Right now I'm busy working my way through all the decent fantasy in our library. My dad just got me started on the Recluce series by L. E. Modesit Jr., and I also can't wait to get the next in the Warriors series by Erin Hunter.
Oh yes, and I can't forget the Brother Cadfael series by Ellis Peters. I love 'em!
>My favorite place in the world is a bookstore. It is such a psychic refuge for me. The feel of the covers between my fingers, and the excitement of what is inside! My husband however, dislikes my love…lots of heavy boxes=a pain to move.
I have my eye too on Women, Food, and God. The author was on Oprah not to long ago. Unfortunately I am #27 on the list at the library!
Another I would really like to own, for purposes of underlining I am sure, is Wild Comfort.
Cheers to my favorite activity! Perusing a bookstore…I get more relaxed and peaceful just thinking about it!
>Author Susanna Kearsley has grabbed my attention by the scruff and won't let go. I'm working my way through her books. I started with The Shadowy Horses, and have read The Winter Sea and Mariana, and am on to Named of the Dragon. If you like Mary Stewart, you'll like Kearsley.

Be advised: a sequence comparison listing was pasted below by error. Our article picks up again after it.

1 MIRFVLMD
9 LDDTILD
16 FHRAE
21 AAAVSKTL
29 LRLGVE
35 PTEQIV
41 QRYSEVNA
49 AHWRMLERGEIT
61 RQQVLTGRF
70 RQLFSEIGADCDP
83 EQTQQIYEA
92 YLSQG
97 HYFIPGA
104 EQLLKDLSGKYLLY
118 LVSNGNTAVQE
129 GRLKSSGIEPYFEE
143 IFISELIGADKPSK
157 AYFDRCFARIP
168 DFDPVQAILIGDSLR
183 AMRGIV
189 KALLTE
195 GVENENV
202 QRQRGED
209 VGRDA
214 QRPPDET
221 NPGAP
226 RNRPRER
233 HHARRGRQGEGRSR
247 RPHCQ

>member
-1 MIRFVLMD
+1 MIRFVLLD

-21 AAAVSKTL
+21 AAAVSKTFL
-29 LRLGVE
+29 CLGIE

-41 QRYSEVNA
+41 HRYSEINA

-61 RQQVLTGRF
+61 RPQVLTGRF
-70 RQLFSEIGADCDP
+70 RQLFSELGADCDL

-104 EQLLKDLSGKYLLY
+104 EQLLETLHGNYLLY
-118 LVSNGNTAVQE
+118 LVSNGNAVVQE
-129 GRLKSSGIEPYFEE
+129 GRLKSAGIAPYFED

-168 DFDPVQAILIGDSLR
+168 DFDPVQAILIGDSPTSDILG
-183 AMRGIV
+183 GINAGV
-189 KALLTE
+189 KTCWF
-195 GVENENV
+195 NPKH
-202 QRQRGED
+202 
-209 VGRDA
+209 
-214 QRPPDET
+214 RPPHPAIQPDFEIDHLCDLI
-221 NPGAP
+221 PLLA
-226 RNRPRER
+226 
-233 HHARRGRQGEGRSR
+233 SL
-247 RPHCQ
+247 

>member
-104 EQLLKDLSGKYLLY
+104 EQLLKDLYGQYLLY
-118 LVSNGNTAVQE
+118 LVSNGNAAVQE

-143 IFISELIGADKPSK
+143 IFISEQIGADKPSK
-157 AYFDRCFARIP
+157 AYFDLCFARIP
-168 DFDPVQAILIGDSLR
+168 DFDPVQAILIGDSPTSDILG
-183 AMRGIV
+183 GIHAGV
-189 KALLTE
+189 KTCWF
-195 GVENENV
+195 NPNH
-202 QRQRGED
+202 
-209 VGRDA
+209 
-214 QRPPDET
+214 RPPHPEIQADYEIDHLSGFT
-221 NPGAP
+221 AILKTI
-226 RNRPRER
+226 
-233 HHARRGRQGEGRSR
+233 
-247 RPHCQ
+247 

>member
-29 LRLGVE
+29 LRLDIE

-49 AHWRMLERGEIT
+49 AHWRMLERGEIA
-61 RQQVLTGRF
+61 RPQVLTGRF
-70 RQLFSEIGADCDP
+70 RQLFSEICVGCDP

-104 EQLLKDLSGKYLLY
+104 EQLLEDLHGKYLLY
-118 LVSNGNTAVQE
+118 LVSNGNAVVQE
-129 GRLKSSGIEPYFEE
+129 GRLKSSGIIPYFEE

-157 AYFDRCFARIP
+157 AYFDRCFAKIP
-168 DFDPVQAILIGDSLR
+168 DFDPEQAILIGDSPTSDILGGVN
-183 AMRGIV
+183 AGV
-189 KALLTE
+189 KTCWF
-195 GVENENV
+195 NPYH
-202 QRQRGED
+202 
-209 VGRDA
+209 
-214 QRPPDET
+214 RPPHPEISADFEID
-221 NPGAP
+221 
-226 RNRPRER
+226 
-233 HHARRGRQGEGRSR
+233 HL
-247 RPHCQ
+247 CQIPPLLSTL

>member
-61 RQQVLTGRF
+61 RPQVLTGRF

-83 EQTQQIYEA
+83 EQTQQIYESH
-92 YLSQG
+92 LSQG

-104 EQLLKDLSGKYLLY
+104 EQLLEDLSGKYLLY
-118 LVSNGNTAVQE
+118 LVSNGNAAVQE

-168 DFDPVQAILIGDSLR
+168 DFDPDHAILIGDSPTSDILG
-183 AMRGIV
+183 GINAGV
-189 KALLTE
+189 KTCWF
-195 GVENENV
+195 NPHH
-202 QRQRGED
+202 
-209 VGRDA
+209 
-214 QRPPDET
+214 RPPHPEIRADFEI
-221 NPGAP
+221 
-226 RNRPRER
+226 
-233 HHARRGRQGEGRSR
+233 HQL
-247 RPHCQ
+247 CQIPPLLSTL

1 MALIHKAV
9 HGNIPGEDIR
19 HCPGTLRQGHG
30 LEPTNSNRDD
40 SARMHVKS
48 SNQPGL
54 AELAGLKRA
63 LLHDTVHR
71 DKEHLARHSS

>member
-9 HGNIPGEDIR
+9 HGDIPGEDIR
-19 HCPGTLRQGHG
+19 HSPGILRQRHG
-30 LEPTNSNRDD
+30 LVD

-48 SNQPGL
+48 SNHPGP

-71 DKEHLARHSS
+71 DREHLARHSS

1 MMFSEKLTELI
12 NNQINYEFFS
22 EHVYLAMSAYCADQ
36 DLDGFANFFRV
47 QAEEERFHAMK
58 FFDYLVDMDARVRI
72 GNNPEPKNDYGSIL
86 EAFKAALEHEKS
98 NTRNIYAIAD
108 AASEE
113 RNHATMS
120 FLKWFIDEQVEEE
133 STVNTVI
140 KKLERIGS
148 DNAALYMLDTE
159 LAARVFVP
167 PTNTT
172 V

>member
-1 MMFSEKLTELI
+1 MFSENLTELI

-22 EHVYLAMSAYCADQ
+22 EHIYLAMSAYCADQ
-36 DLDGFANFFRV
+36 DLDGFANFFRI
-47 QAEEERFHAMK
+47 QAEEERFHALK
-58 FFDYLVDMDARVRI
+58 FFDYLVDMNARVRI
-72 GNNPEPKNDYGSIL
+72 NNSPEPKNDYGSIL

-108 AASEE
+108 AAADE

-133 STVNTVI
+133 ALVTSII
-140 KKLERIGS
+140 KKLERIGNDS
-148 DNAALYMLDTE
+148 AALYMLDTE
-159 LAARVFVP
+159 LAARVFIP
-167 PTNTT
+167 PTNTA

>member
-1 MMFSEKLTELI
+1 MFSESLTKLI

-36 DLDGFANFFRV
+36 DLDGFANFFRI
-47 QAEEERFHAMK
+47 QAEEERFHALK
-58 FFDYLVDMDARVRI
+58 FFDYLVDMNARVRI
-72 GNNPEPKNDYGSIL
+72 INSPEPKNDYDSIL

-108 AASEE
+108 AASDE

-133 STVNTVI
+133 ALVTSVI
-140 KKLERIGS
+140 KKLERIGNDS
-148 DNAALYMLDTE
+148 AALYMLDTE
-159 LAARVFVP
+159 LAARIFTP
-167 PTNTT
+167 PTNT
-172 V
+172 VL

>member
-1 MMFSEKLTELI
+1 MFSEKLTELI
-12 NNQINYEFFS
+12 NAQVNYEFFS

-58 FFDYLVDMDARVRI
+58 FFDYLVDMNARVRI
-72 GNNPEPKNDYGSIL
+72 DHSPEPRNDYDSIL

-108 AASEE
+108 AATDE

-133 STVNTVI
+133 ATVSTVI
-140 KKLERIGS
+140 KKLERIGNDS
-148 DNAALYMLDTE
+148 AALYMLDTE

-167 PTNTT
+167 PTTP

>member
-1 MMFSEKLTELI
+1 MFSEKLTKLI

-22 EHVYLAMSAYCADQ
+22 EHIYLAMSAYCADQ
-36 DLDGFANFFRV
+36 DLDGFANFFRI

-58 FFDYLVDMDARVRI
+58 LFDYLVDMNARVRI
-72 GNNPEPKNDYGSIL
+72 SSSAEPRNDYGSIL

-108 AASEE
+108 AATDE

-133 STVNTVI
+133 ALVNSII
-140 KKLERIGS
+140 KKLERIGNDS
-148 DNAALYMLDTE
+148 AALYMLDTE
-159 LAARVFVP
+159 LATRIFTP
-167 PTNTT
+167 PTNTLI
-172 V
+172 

>I recently picked up The Good and Beautiful God (Smith)– both for cover and for title. I'm not disappointed. I bought Fagle's new(er) translation of the Odyssey and am enjoying the story, the translation and the texture of the pages (which are even a little ragged, as if they were hand-cut). I like paper.
>I always have to carefully schedule my visits to Borders on days when I actually have four hours to spare. I honestly don't know how I manage to spend 4 hours there. It's like Borders has a time warp. You step in – spend five minutes looking at books – then you step out and its four hours later!
>I used to spend a lot of time browsing in my local bookstore (once a week), but it closed recently. It's harder to get a handle of what's being published without visiting a bookstore. I hope publishers think about that in the rush to go digital. I don't have a list of books I want to read.
I haven't read the books you mentioned, but I'd like to read IF THE CHURCH WERE CHRISTIAN–sounds interesting.